SQLMail is the traditional mail technology built into SQL Server, and it has been replaced by Database Mail. SQLMail poses the same potential security vulnerabilities as Database Mail, but with the added risk that, because it’s based on Messaging Application Programming Interface (MAPI), rather than directly on SMTP, SQLMail can read as well as send mail. This means that you need to make sure not only that any stored procedures that use SQLMail can’t send data from SQL Server to people who aren’t intended to access it, but also that it can’t be misused to access data stored in the e-mail account of the MSSQLServer service. Even worse, because it’s MAPI-based, SQLMail requires Outlook to be installed on the SQL Server machine, with all the attendant risks of viruses and worms transmitted through e-mail. Finally, SQLMail runs as an extended stored procedure in the same address space as the SQL Server process, so any failure could impact the entire server.

SQLMail can be enabled programmatically as follows:

EXEC sp_configure 'SQL Mail XPs', 1
GO
RECONFIGURE
GO

Service Broker,HTTP Connectivity, and Database Mirroring

Service Broker is SQL Server’s asynchronous messaging technology.

If you want to create additional SQL Server services, such as Service Broker or web services, by default, SQL Server won’t accept connections. To enable these, you need to explicitly create an endpoint telling SQL Server to listen or talk on a specific port.

Database mirroring is an easy-to-manage alternative to log shipping and failover clustering, and involves creating an exact copy of a database on another SQL Server instance that can be used if the primary database fails. Any updates to the primary database are replicated to the mirror database, so the copy remains exact. Again, the security liability here is that data must be transmitted over the network to the mirror server, and therefore also requires HTTP endpoints to be configured and active.

Web Assistant

Web Assistant is a set of stored procedures that create HTML pages based on a database query. In general, Web Assistant is deprecated, and its functionality is replaced with Reporting Services. However, it is still supported for backward compatibility. To enable Web Assistant, run the following command:

EXEC sp_configure 'Web Assistant Procedures', 1
GO
RECONFIGURE
GO

xp_cmdshell XP

The xp_cmdshell extended procedure (XP) allows operating system commands to be executed from within the database environment. This has obvious dangers from both accidental and malicious misuse, so this procedure is disabled by default. It can be enabled through the sp_configure procedure:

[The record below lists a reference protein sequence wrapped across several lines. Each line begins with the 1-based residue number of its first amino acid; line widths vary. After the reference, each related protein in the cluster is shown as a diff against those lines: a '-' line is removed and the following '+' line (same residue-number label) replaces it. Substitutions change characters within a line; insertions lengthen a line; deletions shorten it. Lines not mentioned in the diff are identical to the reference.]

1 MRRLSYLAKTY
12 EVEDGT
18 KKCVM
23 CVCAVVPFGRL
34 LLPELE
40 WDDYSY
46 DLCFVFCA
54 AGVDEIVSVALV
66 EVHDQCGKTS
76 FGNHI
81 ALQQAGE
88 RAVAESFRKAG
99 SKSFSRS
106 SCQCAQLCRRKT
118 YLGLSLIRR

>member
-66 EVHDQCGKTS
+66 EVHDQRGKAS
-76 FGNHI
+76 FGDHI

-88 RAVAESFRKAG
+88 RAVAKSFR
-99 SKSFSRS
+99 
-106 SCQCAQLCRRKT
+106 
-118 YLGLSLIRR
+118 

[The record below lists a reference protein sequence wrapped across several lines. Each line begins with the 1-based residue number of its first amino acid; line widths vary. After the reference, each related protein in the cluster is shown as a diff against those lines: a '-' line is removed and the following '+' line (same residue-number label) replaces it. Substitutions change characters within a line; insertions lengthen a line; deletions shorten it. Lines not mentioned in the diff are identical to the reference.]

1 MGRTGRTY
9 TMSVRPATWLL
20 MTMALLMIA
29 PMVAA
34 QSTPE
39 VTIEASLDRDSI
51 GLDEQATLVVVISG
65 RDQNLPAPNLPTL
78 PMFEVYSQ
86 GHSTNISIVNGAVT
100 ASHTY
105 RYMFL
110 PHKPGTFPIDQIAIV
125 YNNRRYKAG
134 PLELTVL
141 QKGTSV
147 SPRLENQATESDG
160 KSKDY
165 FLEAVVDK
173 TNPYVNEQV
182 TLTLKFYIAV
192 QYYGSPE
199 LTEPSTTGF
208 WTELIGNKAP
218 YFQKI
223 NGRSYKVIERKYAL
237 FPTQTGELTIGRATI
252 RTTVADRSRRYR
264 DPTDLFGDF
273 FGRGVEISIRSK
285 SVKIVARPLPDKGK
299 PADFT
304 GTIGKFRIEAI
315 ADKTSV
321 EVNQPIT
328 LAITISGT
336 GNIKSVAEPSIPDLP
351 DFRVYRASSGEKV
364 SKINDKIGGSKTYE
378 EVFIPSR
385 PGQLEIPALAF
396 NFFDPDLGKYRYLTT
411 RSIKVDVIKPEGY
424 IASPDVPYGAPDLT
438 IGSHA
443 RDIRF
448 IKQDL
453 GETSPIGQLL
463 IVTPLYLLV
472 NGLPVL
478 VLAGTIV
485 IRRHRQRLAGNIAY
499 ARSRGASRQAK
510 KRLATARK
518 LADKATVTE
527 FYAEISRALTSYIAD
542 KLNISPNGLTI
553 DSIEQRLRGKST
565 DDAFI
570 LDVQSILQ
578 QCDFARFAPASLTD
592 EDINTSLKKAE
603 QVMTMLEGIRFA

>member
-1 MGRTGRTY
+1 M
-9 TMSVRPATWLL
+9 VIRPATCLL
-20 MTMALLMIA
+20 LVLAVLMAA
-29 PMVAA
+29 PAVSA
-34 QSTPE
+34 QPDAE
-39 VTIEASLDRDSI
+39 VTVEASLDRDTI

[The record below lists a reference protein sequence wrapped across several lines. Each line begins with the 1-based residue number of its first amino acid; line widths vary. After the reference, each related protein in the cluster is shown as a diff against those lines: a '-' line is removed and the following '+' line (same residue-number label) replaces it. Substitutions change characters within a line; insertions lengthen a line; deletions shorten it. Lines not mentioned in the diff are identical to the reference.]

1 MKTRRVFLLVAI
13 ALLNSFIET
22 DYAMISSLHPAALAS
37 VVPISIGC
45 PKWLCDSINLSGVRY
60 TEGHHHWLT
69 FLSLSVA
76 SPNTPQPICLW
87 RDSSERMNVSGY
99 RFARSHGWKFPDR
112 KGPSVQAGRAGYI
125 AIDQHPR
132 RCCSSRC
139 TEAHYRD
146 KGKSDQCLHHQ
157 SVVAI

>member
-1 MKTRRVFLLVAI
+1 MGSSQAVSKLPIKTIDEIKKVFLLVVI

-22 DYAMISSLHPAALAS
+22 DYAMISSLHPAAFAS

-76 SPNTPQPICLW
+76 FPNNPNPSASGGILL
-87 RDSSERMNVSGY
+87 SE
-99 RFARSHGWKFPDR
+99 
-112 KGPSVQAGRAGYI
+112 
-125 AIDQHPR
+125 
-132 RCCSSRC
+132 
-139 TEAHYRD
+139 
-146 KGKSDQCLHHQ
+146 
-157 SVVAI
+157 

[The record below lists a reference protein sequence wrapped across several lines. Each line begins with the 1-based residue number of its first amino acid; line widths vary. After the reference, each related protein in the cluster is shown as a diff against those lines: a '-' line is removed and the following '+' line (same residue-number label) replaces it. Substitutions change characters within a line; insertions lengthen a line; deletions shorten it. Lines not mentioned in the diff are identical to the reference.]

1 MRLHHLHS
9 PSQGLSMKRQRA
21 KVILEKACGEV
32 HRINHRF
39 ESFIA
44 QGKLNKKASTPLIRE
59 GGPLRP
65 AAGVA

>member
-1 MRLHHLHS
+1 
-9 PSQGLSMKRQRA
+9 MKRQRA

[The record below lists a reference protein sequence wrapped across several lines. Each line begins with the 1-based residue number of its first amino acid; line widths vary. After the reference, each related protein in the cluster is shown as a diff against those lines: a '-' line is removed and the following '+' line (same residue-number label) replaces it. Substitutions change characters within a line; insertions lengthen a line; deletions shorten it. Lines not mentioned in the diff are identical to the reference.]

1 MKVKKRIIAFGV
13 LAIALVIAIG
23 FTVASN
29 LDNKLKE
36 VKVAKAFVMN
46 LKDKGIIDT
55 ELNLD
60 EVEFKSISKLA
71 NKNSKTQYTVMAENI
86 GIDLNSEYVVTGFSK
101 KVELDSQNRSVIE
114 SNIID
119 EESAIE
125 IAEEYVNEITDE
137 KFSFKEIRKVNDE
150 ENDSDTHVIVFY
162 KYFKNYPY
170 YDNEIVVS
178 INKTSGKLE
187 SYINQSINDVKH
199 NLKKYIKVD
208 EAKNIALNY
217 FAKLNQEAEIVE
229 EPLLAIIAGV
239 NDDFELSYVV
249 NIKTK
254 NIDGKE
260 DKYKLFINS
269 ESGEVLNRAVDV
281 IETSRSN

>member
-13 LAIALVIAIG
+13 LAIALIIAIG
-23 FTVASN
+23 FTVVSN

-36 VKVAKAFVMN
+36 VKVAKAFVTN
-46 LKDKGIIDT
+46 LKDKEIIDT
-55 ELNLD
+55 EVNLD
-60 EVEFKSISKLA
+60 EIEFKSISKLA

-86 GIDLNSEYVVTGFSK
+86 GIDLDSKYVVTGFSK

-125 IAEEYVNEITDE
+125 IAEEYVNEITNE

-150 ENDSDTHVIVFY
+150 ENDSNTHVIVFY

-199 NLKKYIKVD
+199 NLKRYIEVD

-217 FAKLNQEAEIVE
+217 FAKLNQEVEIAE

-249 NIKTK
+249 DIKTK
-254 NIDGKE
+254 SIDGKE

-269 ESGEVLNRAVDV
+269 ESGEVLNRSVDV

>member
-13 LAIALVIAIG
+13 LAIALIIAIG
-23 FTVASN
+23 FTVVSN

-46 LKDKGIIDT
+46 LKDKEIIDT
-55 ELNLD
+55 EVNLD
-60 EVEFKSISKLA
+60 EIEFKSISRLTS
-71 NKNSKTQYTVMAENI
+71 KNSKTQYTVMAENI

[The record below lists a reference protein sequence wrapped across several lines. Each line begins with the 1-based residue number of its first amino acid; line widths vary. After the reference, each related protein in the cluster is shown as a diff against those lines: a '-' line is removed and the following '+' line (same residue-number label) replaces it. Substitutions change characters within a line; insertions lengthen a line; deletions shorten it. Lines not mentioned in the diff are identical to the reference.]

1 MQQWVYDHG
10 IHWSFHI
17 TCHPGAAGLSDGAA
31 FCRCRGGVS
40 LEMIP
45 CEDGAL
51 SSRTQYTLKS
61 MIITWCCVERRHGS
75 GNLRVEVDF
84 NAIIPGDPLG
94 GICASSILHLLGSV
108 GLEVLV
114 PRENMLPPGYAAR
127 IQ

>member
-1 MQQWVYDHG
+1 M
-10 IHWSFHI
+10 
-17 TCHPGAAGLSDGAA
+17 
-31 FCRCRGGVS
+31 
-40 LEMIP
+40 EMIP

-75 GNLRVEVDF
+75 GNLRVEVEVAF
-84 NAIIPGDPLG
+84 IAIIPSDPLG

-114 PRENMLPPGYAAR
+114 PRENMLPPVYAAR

EXEC sp_configure 'xp_cmdshell', 1
GO
RECONFIGURE
GO

In SQL Server 2005, the proxy account used when calling xp_cmdshell changed. In previous versions, calling xp_cmdshell via a SQL authenticated user would leverage the proxy account defined in the SQL Server Agent service. In SQL Server 2005 and later, the proxy credentials used for xp_cmdshell are set by using sp_xp_cmdshell_proxy_account.

Ad Hoc Remote Queries

If Ad Hoc Remote Queries are enabled, the OPENROWSET and OPENDATASOURCE functions can be used to query a remote SQL Server without setting up a linked server. These queries are harder to keep track of than linked or remote servers, as they will be buried in Transact-SQL (T-SQL) code, so Ad Hoc Remote Queries should be enabled only if your stored procedures actually make such queries. Ad Hoc Remote Queries can be enabled through the sp_configure procedure:

EXEC sp_configure 'Ad Hoc Distributed Queries', 1
GO
RECONFIGURE
GO

OLE Automation XPs

By default, XPs aren’t permitted to call custom OLE Automation objects. We hope that in time, .NET assemblies will begin to replace C++ XPs, and DBAs will have more control over what code is running in the database. In the meantime, the DBA has no control whatsoever (except for the assurances of the developer!) over what these objects do, so OLE Automation XPs should be permitted only if necessary. To do this, you can use sp_configure:

EXEC sp_configure 'Ole Automation Procedures', 1
GO
RECONFIGURE
GO

SMO and DMO XPs

Server Management Objects (SMO), and its predecessor Distributed Management Objects (DMO), provide APIs for developers to perform automated administration tasks on SQL Server. There is naturally some security risk involved in permitting these, as both SMO and DMO can be used in external applications for managing SQL Server, over which the DBA has little or no control.

However, SMO and DMO are enabled by default, as two of SQL Server’s management tools, Management Studio and Database Tuning Advisor (DTA), rely on them. You should therefore disable them only if you don’t need these tools, and neither SMO nor DMO are used by any existing applications. They can be disabled using sp_configure:

EXEC sp_configure 'SMO and DMO XPs', 0
GO
RECONFIGURE
GO

All rights reserved © 2018 Wisdom IT Services India Pvt. Ltd DMCA.com Protection Status

SQL Server 2008 Topics